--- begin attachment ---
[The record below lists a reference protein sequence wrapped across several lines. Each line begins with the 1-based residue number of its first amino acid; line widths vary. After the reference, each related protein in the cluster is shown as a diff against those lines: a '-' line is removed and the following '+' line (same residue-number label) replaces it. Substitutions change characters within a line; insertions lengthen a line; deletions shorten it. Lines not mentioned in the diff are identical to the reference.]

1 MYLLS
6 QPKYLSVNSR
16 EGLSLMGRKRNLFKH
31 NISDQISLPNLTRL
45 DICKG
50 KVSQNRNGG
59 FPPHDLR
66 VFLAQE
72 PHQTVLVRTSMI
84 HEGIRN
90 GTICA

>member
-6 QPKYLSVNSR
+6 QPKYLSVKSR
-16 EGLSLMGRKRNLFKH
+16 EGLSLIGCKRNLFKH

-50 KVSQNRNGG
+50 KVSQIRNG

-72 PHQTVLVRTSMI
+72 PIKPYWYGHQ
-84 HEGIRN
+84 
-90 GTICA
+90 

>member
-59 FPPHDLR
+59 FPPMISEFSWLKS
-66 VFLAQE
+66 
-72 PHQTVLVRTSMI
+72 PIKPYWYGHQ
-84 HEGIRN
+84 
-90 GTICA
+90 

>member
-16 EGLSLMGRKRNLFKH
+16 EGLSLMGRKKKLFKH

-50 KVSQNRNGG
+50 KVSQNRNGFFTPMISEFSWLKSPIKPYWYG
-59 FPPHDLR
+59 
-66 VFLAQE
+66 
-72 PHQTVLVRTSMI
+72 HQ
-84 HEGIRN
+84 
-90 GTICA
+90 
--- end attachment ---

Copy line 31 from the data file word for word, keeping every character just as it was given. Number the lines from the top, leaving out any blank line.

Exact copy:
-72 PHQTVLVRTSMI